SME South Africa thought leader and business coach, Rick Ed, is a regular at many entrepreneurship and startup events and conferences, including this year’s funding and investment conference and expo, FundEX.
And while the focus of these events may be on funding opportunities available, Ed says there are other, often overlooked, aspects of getting external funding, including whether your SME actually needs funding.
More than the money – Ed shares 3 investment truths you need to consider when seeking funding.
1. Does Your Small Business Really Need Funding To Help It Grow?
Clive Butkow of Kalon Venture Partners recommends that before looking for finance the business-owner should “use customer funding, it is free.”
If your business does need funding, you can get venture capitalists (VCs) to take a minority equity stake in your business. They will help you to grow your business, then exit (sell their share) for, hopefully, 10 times what they invested.
But before they invest they want to see that a robust management team is running the business.
“The founders must be ‘teachable’, must have charisma, curiosity, conviction, communication skills, and integrity.”
2. Know What You Are Giving Up When You Give Equity Away
There is one consideration that is often overlooked when a dedicated entrepreneur looks for finance. If you are passionate about your business, ask yourself: When do you intend to sell your business? If that event isn’t on your horizon, then you might not want a venture capitalist to take equity in your business.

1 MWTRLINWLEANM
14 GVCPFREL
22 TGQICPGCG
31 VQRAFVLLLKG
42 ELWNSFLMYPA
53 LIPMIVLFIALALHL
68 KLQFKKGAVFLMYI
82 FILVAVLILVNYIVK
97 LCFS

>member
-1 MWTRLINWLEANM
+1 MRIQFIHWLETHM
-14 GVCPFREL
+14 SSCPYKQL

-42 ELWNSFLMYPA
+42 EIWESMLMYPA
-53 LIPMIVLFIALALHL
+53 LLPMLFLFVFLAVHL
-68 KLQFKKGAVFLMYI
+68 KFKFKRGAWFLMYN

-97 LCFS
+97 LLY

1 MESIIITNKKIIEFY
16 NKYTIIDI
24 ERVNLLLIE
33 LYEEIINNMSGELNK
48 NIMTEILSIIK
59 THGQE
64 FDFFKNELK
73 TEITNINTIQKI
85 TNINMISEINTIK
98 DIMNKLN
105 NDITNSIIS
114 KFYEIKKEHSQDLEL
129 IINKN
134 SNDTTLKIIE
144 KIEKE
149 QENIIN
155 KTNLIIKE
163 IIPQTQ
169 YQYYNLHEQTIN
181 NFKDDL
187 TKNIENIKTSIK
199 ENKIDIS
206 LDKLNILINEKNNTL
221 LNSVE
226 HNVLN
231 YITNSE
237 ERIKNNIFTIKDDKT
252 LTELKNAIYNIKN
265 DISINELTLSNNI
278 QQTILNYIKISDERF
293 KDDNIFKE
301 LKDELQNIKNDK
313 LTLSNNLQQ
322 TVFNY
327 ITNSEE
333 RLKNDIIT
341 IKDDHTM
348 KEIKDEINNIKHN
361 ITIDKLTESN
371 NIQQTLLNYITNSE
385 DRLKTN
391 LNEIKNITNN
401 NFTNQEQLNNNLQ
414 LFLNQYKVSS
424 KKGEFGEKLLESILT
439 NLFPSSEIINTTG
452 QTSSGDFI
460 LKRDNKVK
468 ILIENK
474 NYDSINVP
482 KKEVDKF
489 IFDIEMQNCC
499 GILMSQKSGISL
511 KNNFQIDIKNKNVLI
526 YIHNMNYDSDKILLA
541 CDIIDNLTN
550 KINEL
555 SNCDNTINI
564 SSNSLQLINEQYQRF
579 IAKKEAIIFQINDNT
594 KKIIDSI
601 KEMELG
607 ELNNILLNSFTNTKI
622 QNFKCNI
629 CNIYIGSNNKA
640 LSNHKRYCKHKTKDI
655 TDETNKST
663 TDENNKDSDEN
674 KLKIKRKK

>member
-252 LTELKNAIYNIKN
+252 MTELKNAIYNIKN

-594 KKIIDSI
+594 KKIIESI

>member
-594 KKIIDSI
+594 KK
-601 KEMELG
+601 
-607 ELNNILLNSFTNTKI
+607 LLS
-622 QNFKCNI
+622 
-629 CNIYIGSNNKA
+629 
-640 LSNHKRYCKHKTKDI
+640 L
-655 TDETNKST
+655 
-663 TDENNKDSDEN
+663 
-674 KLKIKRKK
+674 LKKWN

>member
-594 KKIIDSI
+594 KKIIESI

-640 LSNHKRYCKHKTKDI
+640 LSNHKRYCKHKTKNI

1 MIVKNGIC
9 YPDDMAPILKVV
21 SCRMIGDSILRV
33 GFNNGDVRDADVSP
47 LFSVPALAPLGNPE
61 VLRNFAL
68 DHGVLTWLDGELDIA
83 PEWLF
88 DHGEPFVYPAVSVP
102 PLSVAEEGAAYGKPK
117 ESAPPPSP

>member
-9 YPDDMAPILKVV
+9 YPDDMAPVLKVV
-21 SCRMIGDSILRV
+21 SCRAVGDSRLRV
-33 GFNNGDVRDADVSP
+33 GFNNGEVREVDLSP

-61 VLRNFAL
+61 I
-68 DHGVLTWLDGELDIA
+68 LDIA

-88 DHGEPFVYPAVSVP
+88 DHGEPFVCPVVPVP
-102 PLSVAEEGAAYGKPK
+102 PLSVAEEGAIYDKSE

After about five years, the VC expects to be able to sell their share of your business for about 10 times what they paid. The buyer may want your whole business and may want you to stay on to hand it over or they may want to merge your business into one of theirs. Consider this: is your business built to last or built to exit?
3. The Bank May Not Be For You
Dov Girnun of Merchant Capital urged “Know your numbers backwards. Know your market well.”
“Two out of three small business owners are turned down when they apply to financial institutions for funding.”
That’s because banks are not set up for investing in small businesses. “We look at alternate methods for evaluating the business.” They focus on the established retail SME market as it is easier to measure turnover.
About the author: Rick Ed at age 60 sold his business to a younger and more energetic management team. He now educates entrepreneurs on strategic decision making and sales. Rick is a business advisor at DoBetter.Business.